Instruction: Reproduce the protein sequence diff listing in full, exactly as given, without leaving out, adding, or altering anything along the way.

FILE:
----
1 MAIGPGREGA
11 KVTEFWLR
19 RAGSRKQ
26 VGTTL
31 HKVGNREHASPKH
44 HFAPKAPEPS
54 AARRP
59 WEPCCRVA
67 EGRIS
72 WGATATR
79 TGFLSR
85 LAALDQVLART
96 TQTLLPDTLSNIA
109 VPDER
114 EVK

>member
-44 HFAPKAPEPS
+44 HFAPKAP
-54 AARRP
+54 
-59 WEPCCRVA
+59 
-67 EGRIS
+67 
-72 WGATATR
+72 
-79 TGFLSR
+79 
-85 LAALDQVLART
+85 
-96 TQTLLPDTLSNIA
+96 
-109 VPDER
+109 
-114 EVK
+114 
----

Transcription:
1 MAIGPGREGA
11 KVTEFWLR
19 RAGSRKQ
26 VGTTL
31 HKVGNREHASPKH
44 HFAPKAPEPS
54 AARRP
59 WEPCCRVA
67 EGRIS
72 WGATATR
79 TGFLSR
85 LAALDQVLART
96 TQTLLPDTLSNIA
109 VPDER
114 EVK

>member
-44 HFAPKAPEPS
+44 HFAPKAP
-54 AARRP
+54 
-59 WEPCCRVA
+59 
-67 EGRIS
+67 
-72 WGATATR
+72 
-79 TGFLSR
+79 
-85 LAALDQVLART
+85 
-96 TQTLLPDTLSNIA
+96 
-109 VPDER
+109 
-114 EVK
+114 